A young, collared wolf in Lassen County, Calif. Wolves have returned to the area, where the last original wild wolf was killed by a hunter in 1924.Credit…Morgan Heim
By Hillary Richard March 11, 2022
.Kent Laudon, a wolf biologist with the California Department of Fish and Wildlife, woke up one morning last year to a flurry of text messages from a rancher in the state’s northernmost county. He was asking about a post with wildly specific details spreading across Facebook that urged people to find a red truck that was transporting breeding wolves along Route 97 into Siskiyou County, Calif. Mr. Laudon was not surprised. This wasn’t the first post of its kind, and it wouldn’t be the last.“Wolves make people crazy,” he said of these persistent rumors. “And for the record: No, we’re not importing wolves. That never happened.”Wolves don’t need to be dropped off in California because they are returning on their own. The last of the state’s original wild wolves was killed by a hunter in Lassen County in Northern California in 1924. Since 2011, a series of roving canids have come and gone. Now it seems that in the state’s far-north counties, families of wolves are there to stay, with a relatively stable population of about 20 wolves. That number may fluctuate once spring begins and new pups emerge from their dens, but California can probably expect to have wolves calling the state home for years to come.Their return is motivating conservationists and scientists like Mr. Laudon to battle misinformation and the deep politicization of the species. Simultaneously, biologists are learning more about their habits in an effort to help humans and wolves coexist.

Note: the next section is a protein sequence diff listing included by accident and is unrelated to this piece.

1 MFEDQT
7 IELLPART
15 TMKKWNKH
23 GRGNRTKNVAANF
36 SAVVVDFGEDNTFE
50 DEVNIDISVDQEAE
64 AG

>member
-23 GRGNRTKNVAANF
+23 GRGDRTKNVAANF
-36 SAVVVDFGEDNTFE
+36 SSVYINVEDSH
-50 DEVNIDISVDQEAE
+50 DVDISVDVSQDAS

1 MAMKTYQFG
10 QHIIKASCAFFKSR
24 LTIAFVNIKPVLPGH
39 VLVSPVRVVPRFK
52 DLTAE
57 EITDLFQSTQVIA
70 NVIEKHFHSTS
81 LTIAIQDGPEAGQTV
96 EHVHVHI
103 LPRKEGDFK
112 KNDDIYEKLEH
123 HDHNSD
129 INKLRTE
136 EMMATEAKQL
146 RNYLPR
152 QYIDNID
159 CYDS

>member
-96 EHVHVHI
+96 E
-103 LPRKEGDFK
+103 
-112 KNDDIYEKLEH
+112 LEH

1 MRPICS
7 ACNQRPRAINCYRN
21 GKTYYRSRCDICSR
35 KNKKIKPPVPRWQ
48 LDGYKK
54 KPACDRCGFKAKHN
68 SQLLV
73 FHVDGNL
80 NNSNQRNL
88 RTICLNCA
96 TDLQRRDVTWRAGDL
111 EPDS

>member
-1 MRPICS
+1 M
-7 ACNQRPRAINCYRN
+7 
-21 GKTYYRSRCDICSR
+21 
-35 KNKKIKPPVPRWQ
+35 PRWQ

Mr. Laudon, with Sammie’s assistance, listening for collared wolves in Lassen County.Credit…Morgan HeimIn fact, wolf managers believe the animals are far from the unrivaled livestock killers people imagine them to be. They can be scared off by aggressive mother cows. Wolves are also easily deterred by electric fences, bright lights and flashes. When they do stalk cattle, they typically pick off young, weak and sick animals. Otherwise, they scavenge dead carcasses.The problem is scale. For Mr. de Braga and many others who are dealing with large herds across hundreds of thousands of acres, deterring wolves seems futile.“It’s pretty hard to like wolves when they cost us so much money. They don’t kill cattle every day, but there’s no compensation program when they do,” he said.According to a U.S. Department of Agriculture report, 98 percent of adult cattle deaths — and 89 percent of calves — are the result of non-predator issues like respiratory problems, old age, birthing complications, infections and poisonous weeds.And for that small percent of kills, other predators are often to blame, like coyotes — responsible for the majority of cattle deaths — dogs, bears, cougars, bobcats and vultures. Wolves come in behind all of those animals. Even those U.S.D.A. numbers have been questioned by the Humane Society of the United States, which released a report in 2019 stating that the numbers were greatly inflated compared with state department of fish and wildlife reports.